It all started in 2019
For more context, or why we decided to migrate, please read Maxime’s blog post on the topic.
In the beginning of 2019, many teams had worked hard to make .Net Core a first party citizen in our CI and CD. We were then asked to migrate one of the biggest apps we had: Arbitrage. After all, if this one got through, all the others could, easily.
Arbitrage is the app that decides, for each ad display opportunity we have, which ad campaign is the best. Just so you can get an idea of the scale, we’re talking about 5300 servers (full windows machines, with 64GB of RAM and 16 cores hyperthreaded, giving 32 virtual cores). If this seems like a lot, think that these CPUs evaluate 532 millions campaigns every second to see which one fits best the 4 millions users we see every second as well. All that in less than 10ms on average. So yes, that’s a lot.
And the particular thing about Arbitrage is that is uses hundreds of prediction models, leading to a memory consumption around 40 to 50 GB of RAM. So there’s really no way to make two run on our hardware.
So all that was left was to prove the system worked also at scale. What could go wrong, right?
As it turned out, several things could go wrong.
The first thing that went wrong was performance. Where a Windows server could muster ~ 1400 requests per second, on Mesos it started doing lots of timeouts way below half that rate. Migrating as-is was not an option.
At that time, we had already migrated another small app to Mesos, and we worked around the performance issue by setting up smaller instances instead of instances using all resources from the physical server. With 10CPU and little traffic, the performance issue was not noticeable. Added bonus, the smaller instances facilitated the scheduling of our app.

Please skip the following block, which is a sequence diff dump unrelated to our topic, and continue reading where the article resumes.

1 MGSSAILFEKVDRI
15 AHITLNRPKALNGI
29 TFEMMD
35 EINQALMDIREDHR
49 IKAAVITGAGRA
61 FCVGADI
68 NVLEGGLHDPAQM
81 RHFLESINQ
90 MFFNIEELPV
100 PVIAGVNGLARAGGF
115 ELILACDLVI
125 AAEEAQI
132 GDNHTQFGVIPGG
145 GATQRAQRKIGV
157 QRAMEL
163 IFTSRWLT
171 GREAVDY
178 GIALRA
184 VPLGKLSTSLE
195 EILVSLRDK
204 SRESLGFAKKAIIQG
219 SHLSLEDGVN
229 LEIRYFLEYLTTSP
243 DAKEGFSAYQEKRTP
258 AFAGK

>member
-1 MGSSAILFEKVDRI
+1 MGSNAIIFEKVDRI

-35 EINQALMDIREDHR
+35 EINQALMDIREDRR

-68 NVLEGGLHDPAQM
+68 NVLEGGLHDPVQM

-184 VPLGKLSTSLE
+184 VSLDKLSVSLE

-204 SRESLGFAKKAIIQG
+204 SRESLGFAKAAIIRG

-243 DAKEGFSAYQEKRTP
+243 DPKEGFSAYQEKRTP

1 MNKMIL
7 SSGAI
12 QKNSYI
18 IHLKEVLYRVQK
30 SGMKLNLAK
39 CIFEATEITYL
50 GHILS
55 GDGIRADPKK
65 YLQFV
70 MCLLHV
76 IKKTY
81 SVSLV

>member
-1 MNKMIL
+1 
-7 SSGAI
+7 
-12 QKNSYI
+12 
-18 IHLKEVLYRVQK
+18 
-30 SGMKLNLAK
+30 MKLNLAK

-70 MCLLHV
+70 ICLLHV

But Arbitrage requires most of the RAM of our bare metal servers. This is a fixed cost of preloading many things to answer to requests as fast as possible. So there is no way for Marathon/Mesos to schedule two “small” arbitrage instances on a single server. Arbitrage takes the full machine. Period.
So we created “big instances” that would require 30 cores out of the 32 available on a bare metal server. The two remaining cores are dedicated to technical tasks (Mesos, Consul, etc…)
The performance team figured out a few reasons why the .netCore runtime on Linux had trouble running our big app. Among them, CPU affinity for GC threads, a few APIs that were particularly slower, a few kernel optimizations, gen0 size, etc. Most of that required profiling and in depth search down to the source code of the CLR. After a few months, they said that now Arbitrage was running fine (read, with the same performances than on Windows) on Linux.
More details can be found in Christophe’s blog post.